France supports the European XFEL

By . Published on 26 March 2014 in:
March 2014, News, , ,

With a contribution of 36 million euro toward the facility’s construction, France has officially joined the European XFEL as a shareholder country. France joins the 12 countries that have signed the European XFEL convention.

European XFEL participation on the Night of Science in 2013
European XFEL participation
in the Night of Science in 2013

The European XFEL, currently under construction in the Hamburg area, will be an international research facility of superlatives: 27.000 X-ray flashes per second and a brilliance that is a billion times higher than that of the best conventional X-ray sources will open up completely new opportunities for science. The facility starts user operation in 2017.

“France has been involved in the build-up of the European XFEL since the very beginning, and now I am happy to see that all formal aspects are complete”, says European XFEL Managing Director Massimo Altarelli. “I look forward to seeing a deeper and deeper involvement of French scientists in the development of our scientific program.”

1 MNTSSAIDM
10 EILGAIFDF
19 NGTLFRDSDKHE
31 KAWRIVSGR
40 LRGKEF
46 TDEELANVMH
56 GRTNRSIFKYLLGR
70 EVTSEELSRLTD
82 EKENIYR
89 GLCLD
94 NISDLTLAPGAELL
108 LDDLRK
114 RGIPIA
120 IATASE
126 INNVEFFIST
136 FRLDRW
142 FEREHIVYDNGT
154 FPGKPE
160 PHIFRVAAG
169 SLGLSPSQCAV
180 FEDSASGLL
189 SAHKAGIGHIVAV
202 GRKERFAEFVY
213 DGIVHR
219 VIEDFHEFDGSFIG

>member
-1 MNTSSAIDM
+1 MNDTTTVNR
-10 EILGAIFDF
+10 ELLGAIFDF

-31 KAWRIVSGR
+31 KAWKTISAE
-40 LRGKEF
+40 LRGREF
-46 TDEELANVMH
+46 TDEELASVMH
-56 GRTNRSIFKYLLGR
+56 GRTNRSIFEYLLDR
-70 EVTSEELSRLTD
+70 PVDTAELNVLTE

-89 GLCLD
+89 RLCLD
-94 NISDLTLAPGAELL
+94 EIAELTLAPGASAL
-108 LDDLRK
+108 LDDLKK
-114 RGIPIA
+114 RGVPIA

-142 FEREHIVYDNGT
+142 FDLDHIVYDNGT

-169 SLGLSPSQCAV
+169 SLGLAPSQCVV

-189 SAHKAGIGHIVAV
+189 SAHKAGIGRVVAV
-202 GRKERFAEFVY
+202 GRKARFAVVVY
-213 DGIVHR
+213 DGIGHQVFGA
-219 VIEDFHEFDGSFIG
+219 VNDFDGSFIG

European XFEL is a non-profit company. Its shareholders are designated by the governments of the international partners who commit themselves in an intergovernmental convention to support the construction and operation of the research facility. With the addition of France, a total of nine countries out of the 12 signatories of the 2009 European XFEL convention have formalised their commitment to the project by becoming shareholders: Denmark, France, Germany, Hungary, Poland, Russia, Slovakia, Sweden, and Switzerland.

The French National Centre for Scientific Research [CNRS] contributes to European XFEL through the production, radiofrequency conditioning, and delivery of accelerator power couplers. The French Alternative Energies and Atomic Energy Commission [CEA] contributes to the European XFEL with the assembly of its 100 accelerator modules and with the provision of the beam position monitors for the accelerators’ cavities.

For more information can be found in the European XFEL website.

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